were held where elaborate displays of fireworks were held.
earliest settlers brought their love of fireworks to the New World,
where firings of black powder were used to celebrate holidays and
impress the natives. Pranksters in the colony of Rhode Island caused
enough problems that in 1731 a ban was established on the mischevious
use of fireworks.
the time of the American Revolution, fireworks had long played a part in
celebrating important events. It was natural that not only John Adams, but
also many of his countrymen, should think of fireworks when Independence
was declared. The very first celebration of Independence Day was in 1777,
six years before Americans knew whether the new nation would even survive
the war, and fireworks were a part of the revels.
spirit of celebration continued to grow and fireworks became more popular
than ever. In the late 18th Century, politicans used displays to attract
crowds to their speeches.
the 19th century, fireworks lacked a major aestheticly essential
characteristic: color. Pyrotechnicians began to use a combination of
potassium chlorate and various metallic salts to make brilliant colors.
The salts of these metals produce the different colors: strontium burns
red; copper makes blue; barium glows green; and sodium, yellow. Magnesium,
aluminum, and titanium were found to give off white sparkles or a flash.
1892, a 400 year celebration of Columbus landing on America's shores lit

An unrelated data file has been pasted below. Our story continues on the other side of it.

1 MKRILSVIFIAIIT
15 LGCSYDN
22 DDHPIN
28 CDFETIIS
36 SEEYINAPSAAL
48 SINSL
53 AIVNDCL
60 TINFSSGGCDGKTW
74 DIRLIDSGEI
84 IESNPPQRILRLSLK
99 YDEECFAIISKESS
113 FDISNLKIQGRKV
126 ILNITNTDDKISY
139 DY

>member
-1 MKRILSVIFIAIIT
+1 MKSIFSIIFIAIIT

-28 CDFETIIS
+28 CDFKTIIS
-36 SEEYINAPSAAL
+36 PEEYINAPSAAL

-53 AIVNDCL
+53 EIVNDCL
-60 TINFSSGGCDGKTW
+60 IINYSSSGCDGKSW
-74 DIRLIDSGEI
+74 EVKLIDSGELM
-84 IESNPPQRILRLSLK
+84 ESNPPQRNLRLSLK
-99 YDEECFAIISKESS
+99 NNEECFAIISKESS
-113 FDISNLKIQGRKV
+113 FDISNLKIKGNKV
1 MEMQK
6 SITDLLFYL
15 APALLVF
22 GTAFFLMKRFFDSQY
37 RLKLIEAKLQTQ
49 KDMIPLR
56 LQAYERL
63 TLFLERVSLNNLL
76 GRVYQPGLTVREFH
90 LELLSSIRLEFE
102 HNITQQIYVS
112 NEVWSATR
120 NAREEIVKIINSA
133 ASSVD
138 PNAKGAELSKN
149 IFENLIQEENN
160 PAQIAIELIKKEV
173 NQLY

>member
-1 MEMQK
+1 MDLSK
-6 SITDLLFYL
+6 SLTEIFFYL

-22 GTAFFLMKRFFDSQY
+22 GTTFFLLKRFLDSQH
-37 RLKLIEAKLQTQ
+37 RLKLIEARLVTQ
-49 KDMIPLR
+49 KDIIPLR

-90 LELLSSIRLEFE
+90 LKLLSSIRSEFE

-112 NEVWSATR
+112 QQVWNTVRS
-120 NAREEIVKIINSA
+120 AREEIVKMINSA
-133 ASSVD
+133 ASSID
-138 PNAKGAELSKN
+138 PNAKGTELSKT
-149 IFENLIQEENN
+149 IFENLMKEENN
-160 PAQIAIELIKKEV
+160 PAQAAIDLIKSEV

up the Brooklyn Bridge. Over one million people witnesses the event which
was considered the greatest show ever seen in the Western Hempisphere.
of the most memorable events in America's history of fireworks displays
was the celebration of the 100th Anniversary of the Statue of Liberty,
unique because it brought together three of the most famous names in the
fireworks industry: George Zambelli of Zambelli Internationale, Inc.;
Felix Grucci, Jr. of Fireworks by Grucci, Inc.; and Robert Souza of Pyro
as fierce competitors, they had never before worked together. Yet for this
event, held July 4, 1986, the three worked together closely for nearly a
year planning and designing the largest and most magnificent display in
the world in honor of Independence Day and Miss Liberty's 100th
Anniversary. This show incorporated 22,000 aerial fireworks, launched from
30 barges and other vantage points. An additional 18,000 set pieces,
ground pictures, fountains and low displays were seen, stretching rom the
East River, around the tip of Manhattan, up into the Hudson River and
around the Statue of Liberty and Ellis Island. The production required an
estimated 220 miles of wires, 777,000 pounds of mortar tubes, through
which sky rockets and aerial bombs were launched, and a staff of 100
pyrotechnicans on site.
can be seen throughout the year in communities large and small. Fireworks
displays add spectacular finishing touches to many grand events. However beautiful
and enchanting they may be fireworks are not devoid of dangers. Fireworks
have always been dangerous and have caused and continue to cause serious
and tragic accidents. Efforts to control the dangers and ill effects of
fireworks began as early as the late 19th century. In 1890 a 'Society for
Suppression of Unnecessary Noise' was formed.
campaigns were launched so that fatalities and injuries caused by
fireworks could be brought down. We too can ensure that we do not become a
statistic by falling prey to the perils of fireworks. It is certainly not
difficult. All mishaps due to fireworks occur as a result of carelessness,
negligence and ignorance. Simple precautions can help avoid these mishaps.
Just follow the simple tips in the next article on fireworks
safety for a fun filled SAFE celebration.